February 2015 Labor News Special Brief: Unhappy Holidays for Chinese Workers

China will celebrate the Lunar New Year on February 19, and as the date approaches tens of millions of migrant workers are heading home for the holiday. Unfortunately, what should be a joyous occasion is frequently marred as business operators in the red who have promised their workers payment for  months of backlogged wages before the holiday are unable or unwilling to keep that promise and flee, leaving hundreds of workers penniless after having worked months with no pay. This unfortunate phenomenon causes the period prior to the Lunar New Year to be a particularly high period for labor unrest, as workers cheated by their employers take to the streets to demand compensation.

Just how widespread is this problem? In the last week alone, dozens of strikes over unfurnished wages and disappearing bosses have been reported, each affecting hundreds of workers. A few recent examples of Chinese workers striking for wage arrears are provided below:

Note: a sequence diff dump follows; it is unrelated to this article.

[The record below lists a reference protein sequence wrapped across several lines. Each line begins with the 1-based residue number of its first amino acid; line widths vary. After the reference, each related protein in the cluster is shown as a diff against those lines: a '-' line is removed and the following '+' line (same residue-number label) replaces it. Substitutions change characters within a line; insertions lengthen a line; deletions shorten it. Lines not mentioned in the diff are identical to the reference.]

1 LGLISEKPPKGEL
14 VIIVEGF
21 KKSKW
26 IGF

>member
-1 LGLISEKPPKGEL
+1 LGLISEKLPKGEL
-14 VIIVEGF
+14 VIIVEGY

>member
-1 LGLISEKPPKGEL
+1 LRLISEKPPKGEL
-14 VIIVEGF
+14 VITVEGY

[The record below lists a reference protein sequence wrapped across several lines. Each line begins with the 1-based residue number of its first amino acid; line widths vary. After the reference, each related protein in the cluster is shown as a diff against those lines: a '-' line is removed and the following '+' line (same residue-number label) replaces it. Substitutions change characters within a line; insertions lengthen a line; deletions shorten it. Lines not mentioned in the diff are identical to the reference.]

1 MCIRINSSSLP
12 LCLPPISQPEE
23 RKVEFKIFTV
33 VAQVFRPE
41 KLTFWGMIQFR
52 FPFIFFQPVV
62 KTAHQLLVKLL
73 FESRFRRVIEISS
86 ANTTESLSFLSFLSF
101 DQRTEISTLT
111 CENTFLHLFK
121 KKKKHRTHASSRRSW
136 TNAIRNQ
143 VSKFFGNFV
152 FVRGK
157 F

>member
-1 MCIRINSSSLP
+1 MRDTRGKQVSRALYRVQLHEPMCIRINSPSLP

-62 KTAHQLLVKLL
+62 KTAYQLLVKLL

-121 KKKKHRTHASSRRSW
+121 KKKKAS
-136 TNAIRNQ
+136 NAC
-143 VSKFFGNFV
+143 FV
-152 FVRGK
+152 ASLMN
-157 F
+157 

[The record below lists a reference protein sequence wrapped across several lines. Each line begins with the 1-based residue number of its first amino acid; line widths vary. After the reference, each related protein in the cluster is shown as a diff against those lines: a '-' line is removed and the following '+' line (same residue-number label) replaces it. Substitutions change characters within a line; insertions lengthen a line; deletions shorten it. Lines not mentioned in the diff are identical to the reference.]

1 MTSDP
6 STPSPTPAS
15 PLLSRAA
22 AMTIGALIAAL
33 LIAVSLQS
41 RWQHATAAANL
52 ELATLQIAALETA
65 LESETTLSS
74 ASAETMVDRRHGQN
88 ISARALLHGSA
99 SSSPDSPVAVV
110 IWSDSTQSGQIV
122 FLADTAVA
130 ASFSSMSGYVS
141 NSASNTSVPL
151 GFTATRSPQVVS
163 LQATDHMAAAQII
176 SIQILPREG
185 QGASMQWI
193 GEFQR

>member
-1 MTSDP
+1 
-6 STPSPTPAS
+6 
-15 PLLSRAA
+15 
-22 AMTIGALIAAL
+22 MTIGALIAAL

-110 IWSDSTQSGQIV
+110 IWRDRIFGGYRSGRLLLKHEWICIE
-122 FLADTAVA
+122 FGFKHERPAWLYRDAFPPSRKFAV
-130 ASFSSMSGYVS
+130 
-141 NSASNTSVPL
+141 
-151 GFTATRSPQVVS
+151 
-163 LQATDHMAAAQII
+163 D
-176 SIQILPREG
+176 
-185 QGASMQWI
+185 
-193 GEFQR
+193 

• February 3 – Shijiazhuang, Hebei Province – Thousands of construction workers protested in front of a government building over unpaid wages. (Source)

  • February 3 – Nantong, Jiangsu Province – The entire Fujiayi Electronic Factory went on strike to demand wages. (Source)

  • February 3 – Chifeng, Inner Mongolia – Construction workers halted a tunnel project to demand their due compensation. (Source)

  • February 3 – Yongzhou, Hunan Province – Construction workers building a rural power grid strike to demand their wages be paid.(Source)

  • February 3 –, Bijie, Guizhou Province – Workers launch a protest aimed at their employer, the Wansheng Investment & Development Company, over its failure to pay wages. (Source)

The foregoing incidents are a mere drop in the ocean of strikes going on across China right now over employers who have failed to pay wages for months on end and are no going back on promises to do so before the New Year holiday. Blogger wickedonna, who tracks incidents of unrest, recorded 193 separate cases on February 3 alone, a marked increase from usual. These incidents are also getting more attention from global media as their frequency makes them hard to ignore. The Wall Street Journal points out, for instance, that construction workers have been particularly affected by this failure to pay wages as the Chinese housing and construction industries continue to slow. Unfortunately, workers getting cheated out of compensation before the holiday has only grown worse with each year.